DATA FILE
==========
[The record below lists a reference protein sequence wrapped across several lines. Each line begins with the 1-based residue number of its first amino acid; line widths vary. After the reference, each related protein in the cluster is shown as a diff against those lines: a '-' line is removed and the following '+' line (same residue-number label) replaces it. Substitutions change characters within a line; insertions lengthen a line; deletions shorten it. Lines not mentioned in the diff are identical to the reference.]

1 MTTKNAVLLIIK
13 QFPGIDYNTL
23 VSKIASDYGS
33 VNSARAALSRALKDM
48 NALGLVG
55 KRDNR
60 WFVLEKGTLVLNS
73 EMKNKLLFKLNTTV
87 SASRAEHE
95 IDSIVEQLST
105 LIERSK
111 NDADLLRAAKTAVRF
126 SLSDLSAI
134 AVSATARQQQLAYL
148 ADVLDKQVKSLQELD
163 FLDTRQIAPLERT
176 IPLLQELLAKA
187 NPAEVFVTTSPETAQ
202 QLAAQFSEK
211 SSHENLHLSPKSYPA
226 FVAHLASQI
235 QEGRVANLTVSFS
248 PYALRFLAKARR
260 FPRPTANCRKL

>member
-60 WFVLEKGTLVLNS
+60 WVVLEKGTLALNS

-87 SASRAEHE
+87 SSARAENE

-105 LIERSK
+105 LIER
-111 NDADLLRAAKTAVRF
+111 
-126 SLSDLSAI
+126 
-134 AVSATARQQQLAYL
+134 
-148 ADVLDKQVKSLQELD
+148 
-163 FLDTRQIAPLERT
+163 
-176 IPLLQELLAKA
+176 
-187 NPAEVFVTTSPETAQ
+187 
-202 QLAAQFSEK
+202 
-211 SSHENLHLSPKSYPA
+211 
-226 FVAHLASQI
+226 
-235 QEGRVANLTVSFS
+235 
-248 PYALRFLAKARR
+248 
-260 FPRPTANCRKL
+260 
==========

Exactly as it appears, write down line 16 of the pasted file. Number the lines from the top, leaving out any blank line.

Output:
148 ADVLDKQVKSLQELD